The way in which documentation is typically stored and classified on a File Server is by employing the use of folders. You physically stored different types of documentation in different folders in order to organize your content. This idea is still very entrenched in the thinking of most end users and is reinforced by the way in which we store content on our personal computers. Using this approach, a particular document is located in a single folder on a File Server.
SharePoint introduces the concepts of content types and metadata for tagging content. Using this approach, instead of storing content to a particular folder, you instead "tag" it to have certain defined characteristics when saving the document. The tags allow the document to be organized in different ways and the navigation can also vary depending on how the tags are grouped. By way of example, this is very similar in concept to how gmail works where instead of assigning an email to a particular folder as is the case with other email systems, you instead assign labels to the email. If 2 labels are assigned to a particular email, it can be navigated to using either of the labels. Another more immediate example is this very post which has been assigned two labels and therefore can be navigated to from each of those labels.
It should be mentioned that although SharePoint also allows the use of folders in the document libraries, it is generally best practice to avoid using them to the extent possible. This is because this feature is “retro” in terms of thinking; it also functions as a crutch to those who are more familiar with the old File Server approach and therefore may lead to bad content management practices. Having said all that, there may be valid reasons to use folders in SharePoint but generally they should be left to store imported or unstructured content.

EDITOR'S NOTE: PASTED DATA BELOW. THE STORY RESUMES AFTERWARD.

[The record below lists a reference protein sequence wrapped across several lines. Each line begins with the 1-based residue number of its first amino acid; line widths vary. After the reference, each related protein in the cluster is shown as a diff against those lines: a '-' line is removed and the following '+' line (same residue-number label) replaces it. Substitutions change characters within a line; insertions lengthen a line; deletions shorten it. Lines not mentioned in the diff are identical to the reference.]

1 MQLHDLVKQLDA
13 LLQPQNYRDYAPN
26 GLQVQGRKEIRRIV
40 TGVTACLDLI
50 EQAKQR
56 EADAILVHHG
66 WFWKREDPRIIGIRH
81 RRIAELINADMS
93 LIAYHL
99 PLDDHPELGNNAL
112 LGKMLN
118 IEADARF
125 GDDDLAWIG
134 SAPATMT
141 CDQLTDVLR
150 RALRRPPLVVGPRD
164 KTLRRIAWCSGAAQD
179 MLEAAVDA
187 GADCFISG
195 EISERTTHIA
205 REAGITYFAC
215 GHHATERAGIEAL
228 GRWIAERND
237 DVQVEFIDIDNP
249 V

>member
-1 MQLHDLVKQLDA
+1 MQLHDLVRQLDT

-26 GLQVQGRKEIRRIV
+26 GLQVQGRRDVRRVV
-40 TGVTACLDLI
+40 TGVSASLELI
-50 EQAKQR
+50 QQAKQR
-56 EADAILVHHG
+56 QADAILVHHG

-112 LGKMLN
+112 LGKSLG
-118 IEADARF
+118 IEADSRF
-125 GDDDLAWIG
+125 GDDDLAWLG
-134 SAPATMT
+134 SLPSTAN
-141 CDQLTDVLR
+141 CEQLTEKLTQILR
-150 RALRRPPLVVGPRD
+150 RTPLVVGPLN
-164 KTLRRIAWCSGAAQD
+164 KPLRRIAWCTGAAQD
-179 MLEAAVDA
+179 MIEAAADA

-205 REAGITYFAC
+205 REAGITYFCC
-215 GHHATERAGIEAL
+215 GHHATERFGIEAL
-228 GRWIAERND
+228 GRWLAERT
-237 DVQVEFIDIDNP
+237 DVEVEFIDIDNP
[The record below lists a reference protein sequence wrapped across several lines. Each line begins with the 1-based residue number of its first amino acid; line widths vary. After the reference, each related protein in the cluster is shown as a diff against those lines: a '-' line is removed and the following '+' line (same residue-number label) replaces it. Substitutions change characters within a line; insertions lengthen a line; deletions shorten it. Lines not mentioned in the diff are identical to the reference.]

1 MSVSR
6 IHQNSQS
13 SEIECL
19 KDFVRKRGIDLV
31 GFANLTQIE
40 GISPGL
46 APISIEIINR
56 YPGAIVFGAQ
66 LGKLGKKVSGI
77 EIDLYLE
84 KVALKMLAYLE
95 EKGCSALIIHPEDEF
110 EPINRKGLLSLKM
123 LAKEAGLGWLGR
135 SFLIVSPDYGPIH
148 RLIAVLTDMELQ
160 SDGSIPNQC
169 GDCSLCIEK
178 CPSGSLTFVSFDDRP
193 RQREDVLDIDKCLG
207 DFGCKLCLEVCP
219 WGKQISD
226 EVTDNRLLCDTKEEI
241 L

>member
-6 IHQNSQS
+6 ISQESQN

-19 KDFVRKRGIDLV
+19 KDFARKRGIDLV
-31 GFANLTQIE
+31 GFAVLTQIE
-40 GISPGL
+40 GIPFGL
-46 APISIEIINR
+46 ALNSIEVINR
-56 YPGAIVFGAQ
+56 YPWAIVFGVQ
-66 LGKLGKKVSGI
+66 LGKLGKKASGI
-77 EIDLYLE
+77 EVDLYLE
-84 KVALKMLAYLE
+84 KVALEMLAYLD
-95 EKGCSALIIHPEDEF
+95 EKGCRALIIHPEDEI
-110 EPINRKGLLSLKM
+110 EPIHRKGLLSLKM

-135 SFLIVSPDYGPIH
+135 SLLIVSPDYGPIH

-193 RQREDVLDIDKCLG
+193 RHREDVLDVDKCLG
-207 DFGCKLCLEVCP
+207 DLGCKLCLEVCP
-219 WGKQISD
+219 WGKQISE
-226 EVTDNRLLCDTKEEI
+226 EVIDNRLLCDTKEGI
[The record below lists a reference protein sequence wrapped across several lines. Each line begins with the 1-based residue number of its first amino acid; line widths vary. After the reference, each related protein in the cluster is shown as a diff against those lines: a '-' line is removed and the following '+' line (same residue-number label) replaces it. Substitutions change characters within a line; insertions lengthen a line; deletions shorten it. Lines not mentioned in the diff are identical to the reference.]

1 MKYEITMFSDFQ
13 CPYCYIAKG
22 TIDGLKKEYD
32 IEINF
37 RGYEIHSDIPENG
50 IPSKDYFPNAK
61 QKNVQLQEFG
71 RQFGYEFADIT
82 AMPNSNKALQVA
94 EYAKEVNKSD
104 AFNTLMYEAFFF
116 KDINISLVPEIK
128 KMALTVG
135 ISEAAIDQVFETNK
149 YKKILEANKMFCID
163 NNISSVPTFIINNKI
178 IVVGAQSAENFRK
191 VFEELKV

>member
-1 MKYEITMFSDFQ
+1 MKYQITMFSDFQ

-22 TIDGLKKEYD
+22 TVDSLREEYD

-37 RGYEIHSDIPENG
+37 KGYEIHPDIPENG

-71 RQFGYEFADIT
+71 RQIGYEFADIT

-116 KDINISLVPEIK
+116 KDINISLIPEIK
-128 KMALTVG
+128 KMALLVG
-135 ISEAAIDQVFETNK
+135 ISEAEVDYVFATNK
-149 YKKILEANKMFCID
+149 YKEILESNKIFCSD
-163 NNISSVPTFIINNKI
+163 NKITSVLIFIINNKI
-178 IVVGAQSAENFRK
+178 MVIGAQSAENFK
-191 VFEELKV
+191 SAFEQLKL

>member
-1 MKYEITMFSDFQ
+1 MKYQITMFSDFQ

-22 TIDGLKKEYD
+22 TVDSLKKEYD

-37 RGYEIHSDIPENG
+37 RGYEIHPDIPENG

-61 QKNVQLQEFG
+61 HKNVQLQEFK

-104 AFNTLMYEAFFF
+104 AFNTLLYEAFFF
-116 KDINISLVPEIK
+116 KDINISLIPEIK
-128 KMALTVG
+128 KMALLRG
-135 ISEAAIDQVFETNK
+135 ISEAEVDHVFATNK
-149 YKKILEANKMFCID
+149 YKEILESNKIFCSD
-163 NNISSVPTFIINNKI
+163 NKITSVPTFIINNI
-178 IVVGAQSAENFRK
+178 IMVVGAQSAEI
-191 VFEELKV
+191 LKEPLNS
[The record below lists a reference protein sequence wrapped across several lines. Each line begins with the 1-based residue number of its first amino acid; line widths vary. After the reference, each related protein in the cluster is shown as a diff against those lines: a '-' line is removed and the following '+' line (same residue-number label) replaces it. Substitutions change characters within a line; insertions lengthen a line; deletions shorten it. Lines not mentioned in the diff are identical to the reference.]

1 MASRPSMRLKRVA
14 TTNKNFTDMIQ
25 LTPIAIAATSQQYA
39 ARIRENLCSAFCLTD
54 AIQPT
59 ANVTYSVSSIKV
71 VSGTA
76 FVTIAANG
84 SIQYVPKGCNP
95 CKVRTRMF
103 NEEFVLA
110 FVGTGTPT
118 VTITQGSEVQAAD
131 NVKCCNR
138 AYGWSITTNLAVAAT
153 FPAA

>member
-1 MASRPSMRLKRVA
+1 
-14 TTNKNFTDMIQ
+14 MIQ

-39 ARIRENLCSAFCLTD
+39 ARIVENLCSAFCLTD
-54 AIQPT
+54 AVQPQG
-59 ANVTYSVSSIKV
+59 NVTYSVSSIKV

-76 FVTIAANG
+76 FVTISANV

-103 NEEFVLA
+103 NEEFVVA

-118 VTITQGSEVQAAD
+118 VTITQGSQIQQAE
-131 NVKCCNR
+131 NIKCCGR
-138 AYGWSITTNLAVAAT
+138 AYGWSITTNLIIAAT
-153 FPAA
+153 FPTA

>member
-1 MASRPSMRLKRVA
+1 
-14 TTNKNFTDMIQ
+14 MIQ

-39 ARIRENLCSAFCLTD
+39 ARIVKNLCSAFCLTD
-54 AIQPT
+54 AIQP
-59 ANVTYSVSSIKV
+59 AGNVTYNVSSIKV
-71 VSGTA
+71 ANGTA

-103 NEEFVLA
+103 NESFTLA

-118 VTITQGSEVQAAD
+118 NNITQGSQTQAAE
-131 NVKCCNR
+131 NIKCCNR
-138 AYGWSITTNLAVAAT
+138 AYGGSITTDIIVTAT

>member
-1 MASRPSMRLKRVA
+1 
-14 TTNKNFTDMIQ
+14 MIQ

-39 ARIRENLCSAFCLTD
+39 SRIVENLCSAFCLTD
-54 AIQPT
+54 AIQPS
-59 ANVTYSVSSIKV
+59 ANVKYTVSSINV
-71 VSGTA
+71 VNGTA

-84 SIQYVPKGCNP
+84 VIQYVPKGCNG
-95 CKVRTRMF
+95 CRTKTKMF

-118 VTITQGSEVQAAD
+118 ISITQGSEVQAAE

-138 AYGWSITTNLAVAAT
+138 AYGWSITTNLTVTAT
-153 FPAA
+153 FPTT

Therefore, in summary, a much better content management practice is to leverage SharePoint content types and metadata for tagging content. Document tagging is a building block of SharePoint and can subsequently be used for many other SharePoint features such as:
- Aggregation (for content navigation as described above)
- Search scopes
- Audience Targeting
- Office integration
All the above features can enable the improvement or elimination of internal inefficiencies within your organization. But that is beyond the scope of this discussion.
Previously we reached two conclusions with regards to the CRM/SharePoint configuration settings:
- The Individual Path is a generally favored approach
- Selecting too many entities for associating Documentation can lead to confusion and disorganization
Next we will combine the above SharePoint best practice to arrive at what could be considered to be a CRM/SharePoint integration best practice.